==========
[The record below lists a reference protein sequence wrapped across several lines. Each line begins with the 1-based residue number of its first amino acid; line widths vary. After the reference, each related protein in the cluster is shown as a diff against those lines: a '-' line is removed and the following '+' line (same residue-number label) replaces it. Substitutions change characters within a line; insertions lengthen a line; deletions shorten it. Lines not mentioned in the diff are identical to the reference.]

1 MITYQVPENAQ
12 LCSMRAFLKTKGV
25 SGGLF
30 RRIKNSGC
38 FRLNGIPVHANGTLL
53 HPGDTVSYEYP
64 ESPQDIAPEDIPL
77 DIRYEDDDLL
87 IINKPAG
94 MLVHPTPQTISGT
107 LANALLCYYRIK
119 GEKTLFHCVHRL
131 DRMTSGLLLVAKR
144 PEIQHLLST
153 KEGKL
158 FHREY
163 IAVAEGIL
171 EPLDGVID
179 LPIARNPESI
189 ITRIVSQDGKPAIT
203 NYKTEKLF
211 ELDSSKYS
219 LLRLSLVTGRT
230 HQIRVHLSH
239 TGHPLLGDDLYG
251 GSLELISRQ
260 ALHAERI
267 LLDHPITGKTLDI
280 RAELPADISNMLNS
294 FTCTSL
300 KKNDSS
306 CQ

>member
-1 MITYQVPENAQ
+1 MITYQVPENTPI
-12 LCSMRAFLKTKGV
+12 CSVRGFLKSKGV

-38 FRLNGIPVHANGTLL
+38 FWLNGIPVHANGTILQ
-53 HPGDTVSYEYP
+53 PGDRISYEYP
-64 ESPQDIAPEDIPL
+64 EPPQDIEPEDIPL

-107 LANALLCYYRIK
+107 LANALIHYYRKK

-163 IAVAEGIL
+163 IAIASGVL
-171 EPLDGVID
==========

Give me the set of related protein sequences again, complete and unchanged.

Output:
[The record below lists a reference protein sequence wrapped across several lines. Each line begins with the 1-based residue number of its first amino acid; line widths vary. After the reference, each related protein in the cluster is shown as a diff against those lines: a '-' line is removed and the following '+' line (same residue-number label) replaces it. Substitutions change characters within a line; insertions lengthen a line; deletions shorten it. Lines not mentioned in the diff are identical to the reference.]

1 MITYQVPENAQ
12 LCSMRAFLKTKGV
25 SGGLF
30 RRIKNSGC
38 FRLNGIPVHANGTLL
53 HPGDTVSYEYP
64 ESPQDIAPEDIPL
77 DIRYEDDDLL
87 IINKPAG
94 MLVHPTPQTISGT
107 LANALLCYYRIK
119 GEKTLFHCVHRL
131 DRMTSGLLLVAKR
144 PEIQHLLST
153 KEGKL
158 FHREY
163 IAVAEGIL
171 EPLDGVID
179 LPIARNPESI
189 ITRIVSQDGKPAIT
203 NYKTEKLF
211 ELDSSKYS
219 LLRLSLVTGRT
230 HQIRVHLSH
239 TGHPLLGDDLYG
251 GSLELISRQ
260 ALHAERI
267 LLDHPITGKTLDI
280 RAELPADISNMLNS
294 FTCTSL
300 KKNDSS
306 CQ

>member
-1 MITYQVPENAQ
+1 MITYQVPENTPI
-12 LCSMRAFLKTKGV
+12 CSVRGFLKSKGV

-38 FRLNGIPVHANGTLL
+38 FWLNGIPVHANGTILQ
-53 HPGDTVSYEYP
+53 PGDRISYEYP
-64 ESPQDIAPEDIPL
+64 EPPQDIEPEDIPL

-107 LANALLCYYRIK
+107 LANALIHYYRKK

-163 IAVAEGIL
+163 IAIASGVL
-171 EPLDGVID